In the final chapter of Part I, Rebecca Lemov extends our understanding of the endangerment sensibility by considering how it operates on “second-order” phenomena: not the plants, animals, cultures (etc.) that risk extinction themselves, but rather the data generated about them that is often at risk of being lost too. Lemov considers anthropological data in danger between 1941 to 1965 and shows how second-order endangerment operated by threatening systems of knowledge through degradation and “accidents of circulation.” She shows how such stores of knowledge were considered “sacred” and constituted a kind of fetish: “It is no longer the things and trappings that must be preserved against ruin, but the representations of the things and trappings—their data and the repositories in which they rest” (90).

Stefan Bargheer begins Part II (“Situated Politics”) with a study of endangerment “in reverse” (116): that is, by looking at conservation efforts, particularly those that evolved with UNESCO’s Man and the Biosphere (MAB) program since the late 1960s. Bargheer shows how biosphere reserves (and the goal of conservation) were added to MAB, which initially sought only to document human involvement in ecosystems. In Chapter 5, Stefanie Gänger traces an endangerment logic that emerged in Chile after the conquest of Araucania in the early 1880s. Although this endangerment discourse had been circulating in trans-Atlantic networks for some time, Gänger argues that it was “unconceivable” in Chile prior to this moment. She notes that: “The esteem that is necessary to the possibility of endangerment thinking, and the reverence that is conducive to it, is usually possible only after the danger or inconvenience the endangered might once have represented had been overcome” (142). Looking closely at a brand of Chilean “salvage anthropology” that studied what were (by definition) a disappearing people, Gänger shows how indigeneity was understood and given strict confines.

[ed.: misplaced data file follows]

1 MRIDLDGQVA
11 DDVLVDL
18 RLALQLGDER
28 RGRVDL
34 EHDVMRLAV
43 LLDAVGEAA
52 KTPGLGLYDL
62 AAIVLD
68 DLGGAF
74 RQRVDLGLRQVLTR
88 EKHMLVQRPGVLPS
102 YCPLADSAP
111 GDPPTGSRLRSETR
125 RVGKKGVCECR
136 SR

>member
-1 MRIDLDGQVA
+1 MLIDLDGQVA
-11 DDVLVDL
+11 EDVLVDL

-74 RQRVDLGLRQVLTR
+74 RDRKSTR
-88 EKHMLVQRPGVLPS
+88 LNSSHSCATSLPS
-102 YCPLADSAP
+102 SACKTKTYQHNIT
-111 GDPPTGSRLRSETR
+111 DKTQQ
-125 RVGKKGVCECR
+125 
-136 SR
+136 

José Augusto Pádua finishes Part II with a chapter about “the conceptual shifts regarding the value and status of tropical forests in Brazilian political culture” (149). To do this he considers the longer history of Brazilian forests: not only deforestation of the Amazon (a late twentieth century phenomenon) but also the more extensive and longer-term destruction of the Atlantic Forest. He frames this history as a transition from an earlier “conversion imperative” that had roots in Portuguese colonialism and viewed forests as a “hindrance to the creation of a Western-like civilization” (153) to a “conservation imperative” that started to emerge in the late twentieth century and recognized the value of forests. Pádua’s chapter offers a rich analysis, including discussion of the complex (local and global) factors involved in the emergence of a new Brazilian political culture guided by the conservation imperative. He also warns that the rise of the conservation imperative shouldn’t be interpreted as “a victory of ‘pure ecological reasoning’ […] over political and economic interests.” We should see this as “the development of a new form of understanding economic and political interests in relation to rainforests, rather than as a victory over these interests” (153).